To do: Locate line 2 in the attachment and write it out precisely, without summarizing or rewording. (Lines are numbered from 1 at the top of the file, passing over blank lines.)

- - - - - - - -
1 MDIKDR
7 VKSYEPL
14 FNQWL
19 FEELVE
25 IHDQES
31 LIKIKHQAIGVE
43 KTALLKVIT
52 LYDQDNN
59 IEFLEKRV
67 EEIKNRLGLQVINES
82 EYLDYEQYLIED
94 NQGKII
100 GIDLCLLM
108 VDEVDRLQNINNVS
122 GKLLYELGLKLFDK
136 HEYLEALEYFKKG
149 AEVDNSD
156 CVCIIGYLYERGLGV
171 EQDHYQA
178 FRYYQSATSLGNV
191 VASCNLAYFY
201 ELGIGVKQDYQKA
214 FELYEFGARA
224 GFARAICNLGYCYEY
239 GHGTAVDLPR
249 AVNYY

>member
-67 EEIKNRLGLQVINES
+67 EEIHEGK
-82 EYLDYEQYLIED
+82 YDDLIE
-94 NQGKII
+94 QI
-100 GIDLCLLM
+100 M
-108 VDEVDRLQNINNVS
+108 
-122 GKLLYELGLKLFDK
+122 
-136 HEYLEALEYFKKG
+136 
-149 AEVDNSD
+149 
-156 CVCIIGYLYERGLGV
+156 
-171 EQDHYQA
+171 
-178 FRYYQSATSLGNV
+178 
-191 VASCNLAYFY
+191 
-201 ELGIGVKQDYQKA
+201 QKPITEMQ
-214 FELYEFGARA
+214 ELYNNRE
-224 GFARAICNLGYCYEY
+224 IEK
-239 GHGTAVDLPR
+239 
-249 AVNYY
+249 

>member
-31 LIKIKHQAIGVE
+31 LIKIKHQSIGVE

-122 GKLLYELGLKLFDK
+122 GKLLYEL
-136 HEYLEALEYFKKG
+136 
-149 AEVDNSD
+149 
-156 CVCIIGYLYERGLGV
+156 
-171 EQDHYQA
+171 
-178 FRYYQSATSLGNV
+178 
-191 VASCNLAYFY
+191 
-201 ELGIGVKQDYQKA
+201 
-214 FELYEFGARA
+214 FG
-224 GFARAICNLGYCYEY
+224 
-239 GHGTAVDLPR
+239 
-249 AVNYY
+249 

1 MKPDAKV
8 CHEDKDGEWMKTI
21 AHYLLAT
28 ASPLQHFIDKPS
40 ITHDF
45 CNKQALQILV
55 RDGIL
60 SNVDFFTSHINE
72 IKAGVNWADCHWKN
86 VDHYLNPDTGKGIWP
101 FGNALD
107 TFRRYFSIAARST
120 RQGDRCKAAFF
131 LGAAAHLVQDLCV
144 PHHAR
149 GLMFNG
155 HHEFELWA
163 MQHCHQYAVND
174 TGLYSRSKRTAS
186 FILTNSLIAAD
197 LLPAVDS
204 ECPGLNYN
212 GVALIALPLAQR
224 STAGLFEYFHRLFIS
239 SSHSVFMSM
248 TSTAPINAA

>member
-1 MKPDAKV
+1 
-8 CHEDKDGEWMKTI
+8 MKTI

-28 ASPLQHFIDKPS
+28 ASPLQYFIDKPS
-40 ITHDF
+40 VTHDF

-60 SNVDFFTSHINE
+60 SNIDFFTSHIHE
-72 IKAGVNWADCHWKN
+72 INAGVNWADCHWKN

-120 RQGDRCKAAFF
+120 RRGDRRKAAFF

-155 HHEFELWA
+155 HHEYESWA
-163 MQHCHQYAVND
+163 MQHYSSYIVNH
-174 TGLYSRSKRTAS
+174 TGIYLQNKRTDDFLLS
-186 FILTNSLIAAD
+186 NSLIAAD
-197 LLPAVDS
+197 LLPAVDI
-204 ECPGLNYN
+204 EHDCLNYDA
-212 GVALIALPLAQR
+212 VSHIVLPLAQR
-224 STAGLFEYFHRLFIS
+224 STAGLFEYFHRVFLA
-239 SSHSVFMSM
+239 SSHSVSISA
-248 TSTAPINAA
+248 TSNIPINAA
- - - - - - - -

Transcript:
7 VKSYEPL